The cancer survival lottery: More patients are surviving than ever but where you live can make a real difference For men, biggest increase in survival was in colon and prostate cancerIn women, biggest leap in survival was seen in cervical cancer patientsBut patients still face wide variations depending on where they live By Anna Hodgekiss PUBLISHED: 18:06 GMT, 18 April 2013 | UPDATED: 18:06 GMT, 18 April 2013 Cancer patients face 'wide and persistent' variations in survival rates depending on where they live, according to a new report.
Single test to detect three types of cancer in women which claim 7,000 lives a yearNew test can detect cancer of the cervix, womb and ovaries During trials, it found 40% of ovarian tumours – known as 'the silent killer' This method had a 100% success rate in detecting endometrial cancer on the lining on the womb By Fiona Macrae PUBLISHED: 19:47 GMT, 9 January 2013 | UPDATED: 20:24 GMT, 9 January 2013 Breakthrough: The test – based on the existing smear test to detect cervical cancer – can also find ovarian and endometrial cancers (stock image) A major breakthrough in the battle against female cancer was signalled last night with the emergence of a single test to detect three different types of the disease.
'I'm dying': Harrowing screams of a mother, 33, filmed by her family after doctors missed cancer THIRTY TIMES Jeannine Harvey was told the agonising pain she suffered for four months was due to 'nerve pain and anxiety'Family begged doctors to admit her to hospital but were 'ignored' Only diagnosed with advanced cervical cancer three months before she diedRelatives filmed her a month before death to prove just how ill she'd been – and have now released the footage Family suing Sandwell & West Birmingham Hospitals NHS Trust for negligence By Anna Hodgekiss PUBLISHED: 10:07 GMT, 10 October 2012 | UPDATED: 00:47 GMT, 11 October 2012 Jeannine Harvey had more than 30 medical consultations, but doctors repeatedly told her she was suffering with 'anxiety' from a suspected torn ligament A mother of four died after doctors missed 30 chances to diagnose her cervical cancer – at one point claiming her agony was caused by anxiety.
Miracle as mother survives losing 12 PINTS of blood after giving birth to son (that's more than is in most people) Average woman has 8 to 10 pints of blood in her bodyRachel London lucky to be alive after losing 12 pints while giving birth to Jacob, who weighed 11lbs 2oz She had blood transfusion, then emergency surgery to stem blood flowJacob taken to special care unit with vomiting bug | UPDATED: 14:43 GMT, 3 July 2012 A mother almost died after losing an astonishing 12 pints of blood while giving birth to a boy weighing more than 11lbs.
'My newborn baby saved my life': Mother beats cervical cancer after doctors find tumour during birth and give her just 18 months to live Doctors would not have found tumour if Naomi Jacobs had not been pregnantShe was given room so baby Lily could be with her during treatmentSurvival rate for large cell neuroendocrine cancer just 20% | UPDATED: 15:20 GMT, 8 June 2012 When Naomi Jacobs gave birth to a beautiful baby girl, it should have been the happiest time of her life.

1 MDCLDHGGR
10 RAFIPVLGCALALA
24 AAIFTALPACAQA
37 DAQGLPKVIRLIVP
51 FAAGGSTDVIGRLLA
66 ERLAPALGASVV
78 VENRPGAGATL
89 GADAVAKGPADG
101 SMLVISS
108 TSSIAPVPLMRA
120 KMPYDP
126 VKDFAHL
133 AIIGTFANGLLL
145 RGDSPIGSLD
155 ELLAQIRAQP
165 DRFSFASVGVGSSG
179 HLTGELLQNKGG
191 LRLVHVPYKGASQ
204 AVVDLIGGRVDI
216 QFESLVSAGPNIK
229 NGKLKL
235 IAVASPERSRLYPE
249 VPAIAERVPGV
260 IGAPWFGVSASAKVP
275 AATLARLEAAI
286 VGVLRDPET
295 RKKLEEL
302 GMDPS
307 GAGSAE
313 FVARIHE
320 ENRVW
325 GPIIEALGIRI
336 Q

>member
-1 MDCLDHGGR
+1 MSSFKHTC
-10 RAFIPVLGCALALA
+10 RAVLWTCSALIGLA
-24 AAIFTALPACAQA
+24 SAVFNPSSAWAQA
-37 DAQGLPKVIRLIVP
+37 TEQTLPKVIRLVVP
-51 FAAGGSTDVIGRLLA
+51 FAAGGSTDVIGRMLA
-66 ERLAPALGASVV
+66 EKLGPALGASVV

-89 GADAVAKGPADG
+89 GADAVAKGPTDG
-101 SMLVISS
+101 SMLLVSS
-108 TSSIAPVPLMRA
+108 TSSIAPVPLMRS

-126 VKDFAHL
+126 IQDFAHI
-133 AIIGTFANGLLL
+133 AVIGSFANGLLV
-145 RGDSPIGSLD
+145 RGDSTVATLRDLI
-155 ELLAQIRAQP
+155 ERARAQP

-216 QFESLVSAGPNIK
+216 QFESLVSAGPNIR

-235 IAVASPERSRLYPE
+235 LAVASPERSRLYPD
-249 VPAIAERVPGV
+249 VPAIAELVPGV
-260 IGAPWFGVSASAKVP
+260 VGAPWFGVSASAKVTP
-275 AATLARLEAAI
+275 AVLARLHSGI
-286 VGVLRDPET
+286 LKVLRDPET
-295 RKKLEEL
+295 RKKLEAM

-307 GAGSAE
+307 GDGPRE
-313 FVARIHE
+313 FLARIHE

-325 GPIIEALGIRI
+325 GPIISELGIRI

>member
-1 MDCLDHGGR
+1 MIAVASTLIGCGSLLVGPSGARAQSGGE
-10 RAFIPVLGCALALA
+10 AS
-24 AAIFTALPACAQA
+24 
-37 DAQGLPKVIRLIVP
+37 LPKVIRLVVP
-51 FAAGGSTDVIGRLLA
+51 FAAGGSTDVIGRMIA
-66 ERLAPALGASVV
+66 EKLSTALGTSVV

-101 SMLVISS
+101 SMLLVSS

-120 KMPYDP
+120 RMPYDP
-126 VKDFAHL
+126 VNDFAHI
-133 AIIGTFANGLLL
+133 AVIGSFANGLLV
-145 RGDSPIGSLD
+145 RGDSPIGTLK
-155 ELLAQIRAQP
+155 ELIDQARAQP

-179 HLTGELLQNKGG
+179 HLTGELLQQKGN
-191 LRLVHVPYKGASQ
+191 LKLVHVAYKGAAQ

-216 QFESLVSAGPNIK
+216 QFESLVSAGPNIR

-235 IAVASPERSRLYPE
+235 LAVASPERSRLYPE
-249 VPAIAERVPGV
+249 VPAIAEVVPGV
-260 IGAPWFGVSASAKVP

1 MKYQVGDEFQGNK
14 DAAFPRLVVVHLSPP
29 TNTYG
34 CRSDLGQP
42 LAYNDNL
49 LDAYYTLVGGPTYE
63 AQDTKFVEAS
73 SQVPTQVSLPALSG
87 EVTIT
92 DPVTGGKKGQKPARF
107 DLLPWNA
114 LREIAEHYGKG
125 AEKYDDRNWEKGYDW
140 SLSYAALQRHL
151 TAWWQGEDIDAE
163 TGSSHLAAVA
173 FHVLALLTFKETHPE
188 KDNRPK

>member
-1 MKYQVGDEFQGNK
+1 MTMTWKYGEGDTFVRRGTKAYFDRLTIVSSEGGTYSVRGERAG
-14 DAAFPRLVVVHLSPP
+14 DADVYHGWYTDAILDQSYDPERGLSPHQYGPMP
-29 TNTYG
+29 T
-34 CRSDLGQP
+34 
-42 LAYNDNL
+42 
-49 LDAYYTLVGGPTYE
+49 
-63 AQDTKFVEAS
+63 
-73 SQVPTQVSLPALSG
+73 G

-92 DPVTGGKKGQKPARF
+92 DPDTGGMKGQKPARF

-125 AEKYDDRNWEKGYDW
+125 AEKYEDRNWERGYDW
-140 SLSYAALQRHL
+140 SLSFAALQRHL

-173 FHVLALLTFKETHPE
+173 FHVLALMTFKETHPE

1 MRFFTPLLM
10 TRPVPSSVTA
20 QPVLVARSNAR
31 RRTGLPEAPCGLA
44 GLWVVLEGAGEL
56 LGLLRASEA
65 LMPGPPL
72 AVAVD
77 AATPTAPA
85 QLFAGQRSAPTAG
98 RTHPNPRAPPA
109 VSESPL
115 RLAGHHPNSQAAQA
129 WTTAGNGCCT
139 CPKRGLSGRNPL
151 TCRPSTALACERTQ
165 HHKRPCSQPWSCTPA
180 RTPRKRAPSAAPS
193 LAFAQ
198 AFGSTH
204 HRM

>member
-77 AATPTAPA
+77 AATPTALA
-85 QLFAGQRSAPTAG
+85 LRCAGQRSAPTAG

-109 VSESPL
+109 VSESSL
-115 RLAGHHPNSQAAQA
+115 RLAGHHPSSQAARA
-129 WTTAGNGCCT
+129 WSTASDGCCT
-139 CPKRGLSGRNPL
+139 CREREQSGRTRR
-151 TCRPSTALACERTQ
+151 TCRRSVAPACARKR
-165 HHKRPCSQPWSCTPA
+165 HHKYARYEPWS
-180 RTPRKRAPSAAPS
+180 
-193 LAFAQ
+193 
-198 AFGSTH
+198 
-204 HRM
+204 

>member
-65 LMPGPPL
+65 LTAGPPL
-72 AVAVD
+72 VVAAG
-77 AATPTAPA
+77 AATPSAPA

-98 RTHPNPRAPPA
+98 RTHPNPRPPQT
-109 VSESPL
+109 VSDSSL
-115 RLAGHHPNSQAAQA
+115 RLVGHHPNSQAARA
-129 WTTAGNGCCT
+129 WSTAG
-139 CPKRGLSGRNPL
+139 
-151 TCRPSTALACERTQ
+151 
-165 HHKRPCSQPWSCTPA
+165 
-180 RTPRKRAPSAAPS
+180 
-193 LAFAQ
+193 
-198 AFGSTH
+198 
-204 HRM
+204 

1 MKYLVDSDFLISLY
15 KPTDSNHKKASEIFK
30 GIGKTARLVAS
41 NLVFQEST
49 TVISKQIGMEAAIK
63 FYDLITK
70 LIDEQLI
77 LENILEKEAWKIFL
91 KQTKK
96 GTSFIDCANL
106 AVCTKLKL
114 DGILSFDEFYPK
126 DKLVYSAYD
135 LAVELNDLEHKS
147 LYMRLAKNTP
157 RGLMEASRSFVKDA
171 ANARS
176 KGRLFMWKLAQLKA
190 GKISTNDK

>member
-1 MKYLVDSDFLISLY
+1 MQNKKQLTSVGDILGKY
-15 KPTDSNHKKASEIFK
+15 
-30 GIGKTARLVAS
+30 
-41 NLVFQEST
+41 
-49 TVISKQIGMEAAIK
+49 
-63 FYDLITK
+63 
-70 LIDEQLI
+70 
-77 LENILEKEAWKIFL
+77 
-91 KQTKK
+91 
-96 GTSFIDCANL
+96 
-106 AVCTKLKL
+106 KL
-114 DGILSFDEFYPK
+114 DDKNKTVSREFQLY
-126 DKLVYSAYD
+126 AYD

Hundreds of women need to have smear tests retaken – after medic found to be carrying out tests incorrectly for 13 YEARS | UPDATED: 14:38 GMT, 23 May 2012 Smear tests are offered to women aged 25 to 64 and test for pre-cancerous cells Hundreds of women have been told they need to have their smear tests retaken – after discovering that a member of staff had been carrying out tests incorrectly for 13 YEARS.
'It was hell but worth it': Pregnant newlywed spent honeymoon laying in a 45 degree angle bed to save her unborn baby Couple had planned to spend a fortnight’s honeymoon lying on a beach in Egypt sipping cocktails, but she was left confined to a hospital bed Ria Scarr, 26, suffers from a weak cervix after suffering two miscarriages Had to eat, read and watch television while lying virtually upside-down | UPDATED: 07:03 GMT, 28 March 2012 Happy ending: Just one week after her wedding Ria Scarr was forced to lie in a hospital bed which was tilted at a 45 degree angle to save baby Amelia A bride swapped her exotic honeymoon for a stay in a hospital bed, with her legs elevated above her head, in a desperate bid to save her unborn baby.
My upside-down baby: Mother spends ten weeks, 24 hours a day, in a tilted bed to avoid miscarriage After suffering two miscarriages Donna Kelly was desperately worried that her next pregnancy would end the same way. So when doctors told her five months into the pregnancy that she was at high risk of losing another baby, she readily agreed to their radical solution. For ten weeks, 24 hours a day, she lay “upside down” in a hospital bed until she gave birth to a healthy daughter, Amelia.
It”s not just down to fate: How simple lifestyle changes can prevent four in 10 cancer cases Smoking triggers nearly 20% of cancers, new study reveals2,700 cancers could be avoided if women breastfed Deadly drag: Smoking is the biggest cause of cancer, triggering more than 19.4per cent of cases Making small lifestyle changes could prevent more than four in ten cancers, according to a major study. Scientists have calculated that at least 134,000 cases diagnosed in Britain last year were triggered by causes such as smoking, obesity, poor diet, alcohol or even not breastfeeding. They say that although many of us are resigned to the belief that getting cancer is just down to fate, tweaking our lifestyle can dramatically reduce our odds